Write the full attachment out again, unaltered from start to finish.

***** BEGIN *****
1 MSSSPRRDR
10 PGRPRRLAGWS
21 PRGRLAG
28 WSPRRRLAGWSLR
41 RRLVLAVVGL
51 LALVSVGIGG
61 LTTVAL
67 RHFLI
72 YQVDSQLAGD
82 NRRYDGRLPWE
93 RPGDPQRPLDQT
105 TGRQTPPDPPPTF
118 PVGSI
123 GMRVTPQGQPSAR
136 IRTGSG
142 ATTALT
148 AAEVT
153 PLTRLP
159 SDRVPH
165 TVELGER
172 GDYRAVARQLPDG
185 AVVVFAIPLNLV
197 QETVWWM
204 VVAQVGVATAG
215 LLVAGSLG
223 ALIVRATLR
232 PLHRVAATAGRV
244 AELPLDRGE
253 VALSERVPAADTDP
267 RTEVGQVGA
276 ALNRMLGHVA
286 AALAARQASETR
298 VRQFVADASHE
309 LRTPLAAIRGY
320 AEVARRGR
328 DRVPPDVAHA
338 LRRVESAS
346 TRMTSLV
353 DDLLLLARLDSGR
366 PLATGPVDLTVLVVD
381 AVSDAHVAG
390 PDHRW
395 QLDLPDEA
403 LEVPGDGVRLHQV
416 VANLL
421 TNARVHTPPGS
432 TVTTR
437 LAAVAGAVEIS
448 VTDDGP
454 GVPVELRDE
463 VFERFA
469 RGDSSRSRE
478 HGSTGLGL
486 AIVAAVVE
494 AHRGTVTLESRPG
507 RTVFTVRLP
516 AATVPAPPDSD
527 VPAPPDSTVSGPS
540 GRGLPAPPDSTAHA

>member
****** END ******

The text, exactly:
1 MSSSPRRDR
10 PGRPRRLAGWS
21 PRGRLAG
28 WSPRRRLAGWSLR
41 RRLVLAVVGL
51 LALVSVGIGG
61 LTTVAL
67 RHFLI
72 YQVDSQLAGD
82 NRRYDGRLPWE
93 RPGDPQRPLDQT
105 TGRQTPPDPPPTF
118 PVGSI
123 GMRVTPQGQPSAR
136 IRTGSG
142 ATTALT
148 AAEVT
153 PLTRLP
159 SDRVPH
165 TVELGER
172 GDYRAVARQLPDG
185 AVVVFAIPLNLV
197 QETVWWM
204 VVAQVGVATAG
215 LLVAGSLG
223 ALIVRATLR
232 PLHRVAATAGRV
244 AELPLDRGE
253 VALSERVPAADTDP
267 RTEVGQVGA
276 ALNRMLGHVA
286 AALAARQASETR
298 VRQFVADASHE
309 LRTPLAAIRGY
320 AEVARRGR
328 DRVPPDVAHA
338 LRRVESAS
346 TRMTSLV
353 DDLLLLARLDSGR
366 PLATGPVDLTVLVVD
381 AVSDAHVAG
390 PDHRW
395 QLDLPDEA
403 LEVPGDGVRLHQV
416 VANLL
421 TNARVHTPPGS
432 TVTTR
437 LAAVAGAVEIS
448 VTDDGP
454 GVPVELRDE
463 VFERFA
469 RGDSSRSRE
478 HGSTGLGL
486 AIVAAVVE
494 AHRGTVTLESRPG
507 RTVFTVRLP
516 AATVPAPPDSD
527 VPAPPDSTVSGPS
540 GRGLPAPPDSTAHA

>member